A recent article in our local paper, the Daily Press reported that “…geriatricians, and other health and social service providers are growing increasingly worried about loneliness among seniors…their concerns are fueled by studies showing it is linked to serious health problems…” The article listed memory loss, strokes, heart disease, and high blood pressure as possible consequences, and hearing loss or life changes such as retirement among possible causes.
Seniors don’t have to take loneliness sitting down. The article tells about an organization called the Little Brothers Friends of the Elderly that connects seniors and volunteers. There are only a few chapters around the nation, however, just knowing about a work like this may motivate someone to start a local chapter or an organization like it. The article also tells of an AARP Foundation online network called Connect2Affect. This network allows people to do a self-assessment and reach out to others who feel disconnected. A quote from the AARP’s chief medical officer summarizes the problem, “Loneliness is a huge issue we don’t talk enough about,” said Charlotte Yeh, “There is a huge stigma.”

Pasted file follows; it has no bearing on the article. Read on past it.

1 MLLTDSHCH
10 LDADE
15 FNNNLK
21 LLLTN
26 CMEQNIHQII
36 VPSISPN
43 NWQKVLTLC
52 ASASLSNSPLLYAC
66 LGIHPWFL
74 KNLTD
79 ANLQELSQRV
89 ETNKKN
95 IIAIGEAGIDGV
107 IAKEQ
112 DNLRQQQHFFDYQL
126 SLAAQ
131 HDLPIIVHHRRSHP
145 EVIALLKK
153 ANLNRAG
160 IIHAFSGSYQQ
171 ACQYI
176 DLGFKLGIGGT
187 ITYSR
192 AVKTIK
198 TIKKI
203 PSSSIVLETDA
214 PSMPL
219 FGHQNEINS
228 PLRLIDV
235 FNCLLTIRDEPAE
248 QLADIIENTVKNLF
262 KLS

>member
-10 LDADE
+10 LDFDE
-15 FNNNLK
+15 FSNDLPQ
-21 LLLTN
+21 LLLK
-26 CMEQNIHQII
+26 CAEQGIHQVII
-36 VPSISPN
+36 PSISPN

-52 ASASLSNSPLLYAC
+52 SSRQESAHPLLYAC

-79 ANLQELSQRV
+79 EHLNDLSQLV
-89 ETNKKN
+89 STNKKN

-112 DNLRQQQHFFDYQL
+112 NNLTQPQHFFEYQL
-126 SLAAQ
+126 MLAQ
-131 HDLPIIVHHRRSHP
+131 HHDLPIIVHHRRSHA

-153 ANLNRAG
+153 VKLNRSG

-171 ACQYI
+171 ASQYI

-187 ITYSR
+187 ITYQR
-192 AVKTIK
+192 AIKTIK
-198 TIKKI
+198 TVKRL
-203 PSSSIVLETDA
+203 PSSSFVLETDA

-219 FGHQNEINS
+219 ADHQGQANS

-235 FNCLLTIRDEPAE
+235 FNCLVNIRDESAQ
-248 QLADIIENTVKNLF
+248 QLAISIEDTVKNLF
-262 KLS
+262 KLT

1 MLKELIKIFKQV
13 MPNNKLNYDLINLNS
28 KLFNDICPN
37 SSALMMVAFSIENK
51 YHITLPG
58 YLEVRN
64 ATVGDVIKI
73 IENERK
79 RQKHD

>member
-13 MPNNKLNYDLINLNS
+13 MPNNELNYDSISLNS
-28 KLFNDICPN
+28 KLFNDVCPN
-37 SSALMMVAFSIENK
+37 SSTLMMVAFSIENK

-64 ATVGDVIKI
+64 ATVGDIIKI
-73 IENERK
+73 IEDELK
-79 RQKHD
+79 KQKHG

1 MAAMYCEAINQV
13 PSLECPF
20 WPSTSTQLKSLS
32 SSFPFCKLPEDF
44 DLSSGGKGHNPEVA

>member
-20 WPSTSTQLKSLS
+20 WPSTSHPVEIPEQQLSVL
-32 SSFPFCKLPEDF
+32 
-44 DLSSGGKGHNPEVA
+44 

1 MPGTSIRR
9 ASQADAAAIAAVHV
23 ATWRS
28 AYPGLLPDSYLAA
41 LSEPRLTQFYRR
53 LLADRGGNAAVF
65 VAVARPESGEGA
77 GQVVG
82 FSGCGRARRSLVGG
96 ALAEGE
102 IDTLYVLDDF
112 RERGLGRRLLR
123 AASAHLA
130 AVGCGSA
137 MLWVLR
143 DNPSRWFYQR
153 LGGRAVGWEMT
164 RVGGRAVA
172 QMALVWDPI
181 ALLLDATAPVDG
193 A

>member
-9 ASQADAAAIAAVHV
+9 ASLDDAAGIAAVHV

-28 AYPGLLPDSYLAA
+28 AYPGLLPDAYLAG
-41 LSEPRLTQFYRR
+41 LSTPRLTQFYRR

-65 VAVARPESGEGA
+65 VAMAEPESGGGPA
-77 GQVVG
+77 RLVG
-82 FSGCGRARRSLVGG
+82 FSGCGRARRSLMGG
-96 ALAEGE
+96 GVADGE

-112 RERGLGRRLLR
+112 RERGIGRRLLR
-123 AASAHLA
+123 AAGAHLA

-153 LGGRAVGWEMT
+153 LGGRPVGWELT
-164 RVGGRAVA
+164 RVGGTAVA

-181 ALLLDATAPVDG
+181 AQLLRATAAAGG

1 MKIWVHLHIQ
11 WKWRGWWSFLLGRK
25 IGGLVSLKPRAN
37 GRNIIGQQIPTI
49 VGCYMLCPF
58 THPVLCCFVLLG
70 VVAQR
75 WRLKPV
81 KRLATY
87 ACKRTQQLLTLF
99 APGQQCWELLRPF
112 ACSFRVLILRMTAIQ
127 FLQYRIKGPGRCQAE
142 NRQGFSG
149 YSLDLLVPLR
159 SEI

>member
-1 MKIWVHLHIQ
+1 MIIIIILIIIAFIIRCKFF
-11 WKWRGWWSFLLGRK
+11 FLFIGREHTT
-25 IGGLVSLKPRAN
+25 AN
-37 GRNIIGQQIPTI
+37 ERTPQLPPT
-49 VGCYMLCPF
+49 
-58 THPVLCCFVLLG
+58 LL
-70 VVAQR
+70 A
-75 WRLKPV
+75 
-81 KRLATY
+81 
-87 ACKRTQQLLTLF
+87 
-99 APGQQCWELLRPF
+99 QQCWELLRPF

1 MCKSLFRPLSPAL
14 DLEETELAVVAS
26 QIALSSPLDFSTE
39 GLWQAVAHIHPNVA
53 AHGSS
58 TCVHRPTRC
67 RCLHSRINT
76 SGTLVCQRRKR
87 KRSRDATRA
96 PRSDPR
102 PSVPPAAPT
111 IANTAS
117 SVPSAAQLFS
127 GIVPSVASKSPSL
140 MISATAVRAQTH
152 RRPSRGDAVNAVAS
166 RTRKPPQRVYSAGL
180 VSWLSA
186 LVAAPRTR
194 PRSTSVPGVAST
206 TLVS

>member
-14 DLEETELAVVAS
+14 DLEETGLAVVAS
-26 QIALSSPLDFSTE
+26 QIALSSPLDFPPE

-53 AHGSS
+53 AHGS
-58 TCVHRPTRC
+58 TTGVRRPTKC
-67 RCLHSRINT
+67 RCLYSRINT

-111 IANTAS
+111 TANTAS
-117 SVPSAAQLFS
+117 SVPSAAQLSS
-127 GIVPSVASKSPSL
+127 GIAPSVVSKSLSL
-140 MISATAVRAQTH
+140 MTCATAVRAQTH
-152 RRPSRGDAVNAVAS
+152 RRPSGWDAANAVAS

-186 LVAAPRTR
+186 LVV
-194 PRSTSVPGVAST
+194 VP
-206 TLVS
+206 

The effect of hearing loss on loneliness depends on the amount of hearing loss, the personality, and the social network of the one affected. Friends and family need to recognize when a senior they know is beginning to show signs of hearing loss. One indication is the volume level on the television. An assessment and treatment by an audiologist can dramatically reduce loneliness, improve a senior’s relationships, and get them back to activities they love.
The article was written by Anna Gorman of Kaiser Health.